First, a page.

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Roelof's Citation Statistics

There are many ways to measure the productivity and impact of one's research. Because we are held accountable for our work, I have calculated some statistics of my research at the end of 2007 to compare my work to the field. There are many pitfalls in these kind of comparisons, which are described in great detail in the papers I have used to compare my impact on the field.

In the first comparison I use the method described by Pijpers (2006, Astronomy & Geophysics, 47, 6.17), where he compares the total normalized citation rate per paper (i.e., the number of citations of a paper divided by the number of authors) to the total number of papers for different authors in the field of space research. Using normalized citations in stead of regular citations corrects for the effect that working in large teams creates much more (self-)citations from all team members to each others papers. Using the total number of refereed papers corrects to some extend for the seniority of an author. In the figure below I have indicated my position in this diagram, clearly indicating that in this metric my work scores several sigma above the mean of the field.

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A much more rigorous treatment of the different forms of citation statistics has been given by Piet van der Kruit in his analysis of the performance of the permanent staff of Dutch astronomy. This has the disadvantage of only comparing my work to Dutch astronomy, but given the international respect Dutch astronomers have, this may not be such a bad comparison at all. Most of van der Kruit's numbers date from 2004, while mine date from end 2007. While most numbers scale in obvious ways, the typical number of citations that papers receive in ADS do not. The average number of citations per paper in MNRAS has gone up by a factor ~1.3 since 2004! Whether this is due to greater completeness of ADS or the tremendous increase of the number of references per paper is not entirely clear; probably both.

Below I reproduce the three tables in Table 11 from van der Kruit's analysis, with my numbers listed at top. The explanation of the meaning of all columns can be found in van der Kruit's paper, but most of them are self-explanatory. The first table shows the regular citation rates. This shows that my total productivity is not too far of the median with 2.2 papers per year, but that my citation rate per paper puts me in the top 10% of Dutch astronomers, and my citation rate per year in the top quartile. divided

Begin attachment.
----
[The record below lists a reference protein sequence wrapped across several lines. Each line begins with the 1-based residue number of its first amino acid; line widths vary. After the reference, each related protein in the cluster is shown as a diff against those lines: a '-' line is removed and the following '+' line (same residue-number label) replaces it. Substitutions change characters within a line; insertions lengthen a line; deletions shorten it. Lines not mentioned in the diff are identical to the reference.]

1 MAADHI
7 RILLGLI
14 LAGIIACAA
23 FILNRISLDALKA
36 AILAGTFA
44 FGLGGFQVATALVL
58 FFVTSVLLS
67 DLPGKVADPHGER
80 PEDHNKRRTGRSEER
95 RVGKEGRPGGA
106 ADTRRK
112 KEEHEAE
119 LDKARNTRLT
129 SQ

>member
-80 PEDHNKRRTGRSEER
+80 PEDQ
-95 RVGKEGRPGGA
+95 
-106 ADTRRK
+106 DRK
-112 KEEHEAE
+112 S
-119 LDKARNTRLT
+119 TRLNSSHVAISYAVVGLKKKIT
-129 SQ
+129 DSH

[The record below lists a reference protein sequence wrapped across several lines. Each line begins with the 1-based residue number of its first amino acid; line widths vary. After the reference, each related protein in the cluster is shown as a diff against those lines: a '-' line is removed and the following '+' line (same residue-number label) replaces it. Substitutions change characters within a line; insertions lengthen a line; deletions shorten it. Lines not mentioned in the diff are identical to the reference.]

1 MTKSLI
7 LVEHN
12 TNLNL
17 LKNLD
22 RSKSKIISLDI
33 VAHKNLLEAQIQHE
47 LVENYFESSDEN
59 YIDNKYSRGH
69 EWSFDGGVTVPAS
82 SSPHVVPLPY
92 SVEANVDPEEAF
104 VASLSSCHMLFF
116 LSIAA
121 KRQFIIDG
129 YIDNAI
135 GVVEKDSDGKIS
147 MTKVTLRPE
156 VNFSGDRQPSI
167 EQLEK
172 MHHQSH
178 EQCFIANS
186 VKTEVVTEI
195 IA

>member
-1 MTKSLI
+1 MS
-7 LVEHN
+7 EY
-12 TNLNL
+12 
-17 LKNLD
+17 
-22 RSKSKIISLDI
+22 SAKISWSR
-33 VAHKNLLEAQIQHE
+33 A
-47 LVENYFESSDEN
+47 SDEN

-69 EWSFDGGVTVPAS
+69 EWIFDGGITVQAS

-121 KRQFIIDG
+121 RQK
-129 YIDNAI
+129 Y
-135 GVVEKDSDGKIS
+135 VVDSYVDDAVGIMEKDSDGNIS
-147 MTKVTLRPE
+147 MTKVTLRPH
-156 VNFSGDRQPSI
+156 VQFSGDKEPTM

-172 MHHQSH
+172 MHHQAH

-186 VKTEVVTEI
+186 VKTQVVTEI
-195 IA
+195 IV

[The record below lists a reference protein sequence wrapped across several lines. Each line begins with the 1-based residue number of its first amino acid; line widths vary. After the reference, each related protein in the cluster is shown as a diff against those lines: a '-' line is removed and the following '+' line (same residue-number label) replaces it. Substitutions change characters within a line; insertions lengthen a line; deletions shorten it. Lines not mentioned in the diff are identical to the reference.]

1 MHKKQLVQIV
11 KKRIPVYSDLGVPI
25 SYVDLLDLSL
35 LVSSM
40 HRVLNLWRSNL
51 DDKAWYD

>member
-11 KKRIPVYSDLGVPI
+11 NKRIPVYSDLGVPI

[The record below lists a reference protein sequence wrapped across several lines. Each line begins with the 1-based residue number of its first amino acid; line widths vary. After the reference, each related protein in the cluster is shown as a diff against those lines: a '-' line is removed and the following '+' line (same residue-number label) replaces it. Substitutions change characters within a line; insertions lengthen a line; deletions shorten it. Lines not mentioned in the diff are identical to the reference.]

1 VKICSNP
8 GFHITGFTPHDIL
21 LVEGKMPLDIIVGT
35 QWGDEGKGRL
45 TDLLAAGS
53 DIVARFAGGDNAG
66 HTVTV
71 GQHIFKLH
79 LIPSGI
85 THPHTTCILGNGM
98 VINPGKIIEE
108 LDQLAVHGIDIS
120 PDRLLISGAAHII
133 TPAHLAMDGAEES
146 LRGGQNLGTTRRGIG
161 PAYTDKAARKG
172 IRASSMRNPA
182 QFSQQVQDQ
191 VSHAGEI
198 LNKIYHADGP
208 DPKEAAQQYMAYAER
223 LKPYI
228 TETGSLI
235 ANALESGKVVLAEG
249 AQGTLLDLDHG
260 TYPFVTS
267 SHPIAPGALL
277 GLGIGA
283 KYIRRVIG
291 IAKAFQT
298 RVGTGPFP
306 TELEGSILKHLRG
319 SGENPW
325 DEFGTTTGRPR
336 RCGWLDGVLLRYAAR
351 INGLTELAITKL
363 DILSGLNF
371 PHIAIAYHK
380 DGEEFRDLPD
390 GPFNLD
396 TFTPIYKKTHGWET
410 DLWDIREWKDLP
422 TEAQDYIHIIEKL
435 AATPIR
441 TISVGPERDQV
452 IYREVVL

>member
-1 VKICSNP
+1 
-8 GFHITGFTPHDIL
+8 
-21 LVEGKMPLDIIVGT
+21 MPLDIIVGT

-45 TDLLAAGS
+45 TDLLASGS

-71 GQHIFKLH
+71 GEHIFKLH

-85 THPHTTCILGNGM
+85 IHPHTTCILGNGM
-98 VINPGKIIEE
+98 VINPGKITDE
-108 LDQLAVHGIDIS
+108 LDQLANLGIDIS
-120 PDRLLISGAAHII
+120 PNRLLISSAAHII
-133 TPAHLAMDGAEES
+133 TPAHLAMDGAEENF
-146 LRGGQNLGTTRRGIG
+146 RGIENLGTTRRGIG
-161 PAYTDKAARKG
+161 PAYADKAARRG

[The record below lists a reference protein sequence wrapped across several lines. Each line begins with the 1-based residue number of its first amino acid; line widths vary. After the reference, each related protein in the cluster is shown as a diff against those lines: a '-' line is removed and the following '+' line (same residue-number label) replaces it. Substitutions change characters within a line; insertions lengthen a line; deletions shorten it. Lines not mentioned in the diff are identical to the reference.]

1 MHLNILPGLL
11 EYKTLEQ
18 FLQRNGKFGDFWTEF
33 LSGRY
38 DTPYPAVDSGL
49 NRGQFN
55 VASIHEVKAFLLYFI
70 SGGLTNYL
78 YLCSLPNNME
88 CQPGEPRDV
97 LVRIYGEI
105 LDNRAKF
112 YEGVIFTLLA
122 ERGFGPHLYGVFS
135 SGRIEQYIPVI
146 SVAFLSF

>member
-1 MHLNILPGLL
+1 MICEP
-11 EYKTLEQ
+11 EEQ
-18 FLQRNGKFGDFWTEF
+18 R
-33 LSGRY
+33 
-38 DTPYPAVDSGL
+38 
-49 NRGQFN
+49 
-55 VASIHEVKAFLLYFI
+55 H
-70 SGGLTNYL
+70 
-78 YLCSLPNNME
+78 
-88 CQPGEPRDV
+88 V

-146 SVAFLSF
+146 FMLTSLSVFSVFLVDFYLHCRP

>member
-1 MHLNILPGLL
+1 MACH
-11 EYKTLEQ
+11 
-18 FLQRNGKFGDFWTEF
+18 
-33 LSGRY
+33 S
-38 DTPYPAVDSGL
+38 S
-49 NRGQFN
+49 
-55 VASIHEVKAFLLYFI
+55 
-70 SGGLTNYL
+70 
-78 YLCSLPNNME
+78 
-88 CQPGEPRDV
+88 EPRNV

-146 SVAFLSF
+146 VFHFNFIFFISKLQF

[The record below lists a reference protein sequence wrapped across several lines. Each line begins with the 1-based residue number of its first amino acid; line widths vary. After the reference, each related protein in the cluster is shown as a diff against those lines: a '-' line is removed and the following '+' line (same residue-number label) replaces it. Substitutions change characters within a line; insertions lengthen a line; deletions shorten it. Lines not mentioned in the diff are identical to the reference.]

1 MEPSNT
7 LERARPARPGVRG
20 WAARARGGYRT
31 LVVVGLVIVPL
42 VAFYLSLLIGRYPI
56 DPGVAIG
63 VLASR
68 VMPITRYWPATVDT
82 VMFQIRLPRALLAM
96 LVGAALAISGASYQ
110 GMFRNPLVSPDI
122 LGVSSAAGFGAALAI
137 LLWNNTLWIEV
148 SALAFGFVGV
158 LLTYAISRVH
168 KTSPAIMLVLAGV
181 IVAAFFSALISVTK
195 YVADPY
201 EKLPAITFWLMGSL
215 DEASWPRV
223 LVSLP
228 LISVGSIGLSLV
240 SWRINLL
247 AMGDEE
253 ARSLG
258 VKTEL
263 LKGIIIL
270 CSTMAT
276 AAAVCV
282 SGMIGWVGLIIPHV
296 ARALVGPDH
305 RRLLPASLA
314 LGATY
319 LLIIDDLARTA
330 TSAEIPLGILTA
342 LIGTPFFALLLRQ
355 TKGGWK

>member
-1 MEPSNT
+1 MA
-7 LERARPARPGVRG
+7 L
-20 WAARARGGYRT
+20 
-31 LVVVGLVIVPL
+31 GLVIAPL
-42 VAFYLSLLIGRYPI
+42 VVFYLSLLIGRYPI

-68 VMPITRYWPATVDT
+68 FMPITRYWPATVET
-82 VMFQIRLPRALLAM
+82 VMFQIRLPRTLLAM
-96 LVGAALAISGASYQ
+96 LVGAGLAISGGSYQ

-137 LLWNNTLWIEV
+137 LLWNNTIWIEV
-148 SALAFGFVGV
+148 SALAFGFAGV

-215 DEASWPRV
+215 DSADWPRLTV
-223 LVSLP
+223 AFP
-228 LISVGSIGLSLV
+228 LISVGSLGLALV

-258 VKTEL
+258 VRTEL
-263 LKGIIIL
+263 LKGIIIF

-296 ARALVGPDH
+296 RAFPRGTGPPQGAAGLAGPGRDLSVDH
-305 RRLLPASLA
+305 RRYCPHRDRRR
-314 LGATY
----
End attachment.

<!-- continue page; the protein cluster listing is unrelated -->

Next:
All publications   Refereed publications
    n cites cite/pap   n cites cites/pap 1st year paper pap/year cites/year
R.S. de Jong   100 2106 21.1   30 1959 65.3 1993 2.2 139.9
mean   150 2351 14.8   79 2176 26.2 1978 3.5 91.6
dispersion   108 2173 7.2   58 2040 12.7 14 2.4 70.7
ten-percentile   37 472 7  19 423 11.8 1966 1.0 20.6
first quartile   66 1095 9.6   38 1267 17.3 1972 1.7 39.7
median   130 1684 13.8   60 2051 24.7 1980 2.8 76
third quartile   213 3253 18.7   102 3203 33.1 1989 4.8 126.4
ninety-percentile   313 5646 24   175 5195 43.8 1995 6.8 178.9

The second table shows the same numbers, but now normalized by author count, i.e. the numbers are divided by the number of authors on each paper. My numbers are even better here, reflecting that I have written many single author papers or papers with small teams. The normalized number of papers produced per year is again close to the median, but the impact per refereed paper and the normalized citation rate per year would put me high in the top 10% of the Dutch permanent astronomer staff.
    All publications normalized by #authors   Refereed publications normalized by #authors
    n cites cite/pap   n cites cites/pap <#auth> pap/year cites/year
R.S. de Jong   49 1223 25   11 1099 99.9 2.7 0.8 78.5
mean   54 770 12.9   26 684 24.9 3.4 1.5 27.3
dispersion   40 757 7.3   21 675 14.3 1.3 1.1 22.3
ten-percentile   13 96 5.1   6 87 9.2 2.0 0.4 5.8
first quartile   24 215 7.2   11 180 15.3 2.4 0.6 11.4
median   46 508 11.6   22 420 22.0 3.3 1.0 19.7
third quartile   71 1549 17.0   33 1025 30.8 4.1 1.4 36.0
ninety-percentile   114 1932 25.2   52 1636 49.1 5.3 2.0 56.9


In the last table the first three columns calculate the average impact ratio per paper. The first column is the same as in the top table. The next column shows the expected average citation rate based on the average citation rate in MNRAS since publication of one's first paper. MNRAS is used as it is close to average for the field of astronomy as a whole. I have corrected this to the 2007 number for my work. The impact ratio is just the ratio of the actual citation rate to the expected one. This shows again that my papers have very high impact factors. The rest of the columns refer to one's most highly cited papers. The "all" column refers to any paper, the other columns refer only to one's most cited 1st author paper. My most cited 1st author paper (de Jong 1996, A&A 313, 45) puts me in the top quartile of Dutch astronomy, even though it is only 11 ears old, and it is in the top 10% in cites per year. My most cited paper (Bell & de Jong 2001, ApJ 550, 212) would make it easily on van der Kruit's "Highly Cited" list of papers with an impact ratio of 12.5, even though it is only 6 years old.
  Refereed journals   Most cited publication
  cites/pap expected impact ratio   all
(cites)
1st author (cites) cites/year impact ratio # authors
R.S. de Jong 65.3 25.6 2.55   339 253 23.0 7.5 1
mean 26.2 21.3 1.20   214 145 10.9 4.9 7.9
dispersion 12.7 3.2 0.57   152 133 10.6 4.9 7.9
ten-percentile 11.8 15.4 0.58   59 34 2.7 1.6 1
first quartile 17.3 20.3 0.86   77 55 4.2 2.8 2
median 24.7 23.9 1.11   186 101 6.2 4.4 3
third quartile 33.1 24.5 1.45   352 199 12.1 7.4 5
ninety-percentile 43.8 24.6 2.08   426 386 22.2 14.3 9

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Tue Dec 18 15:09:26 2007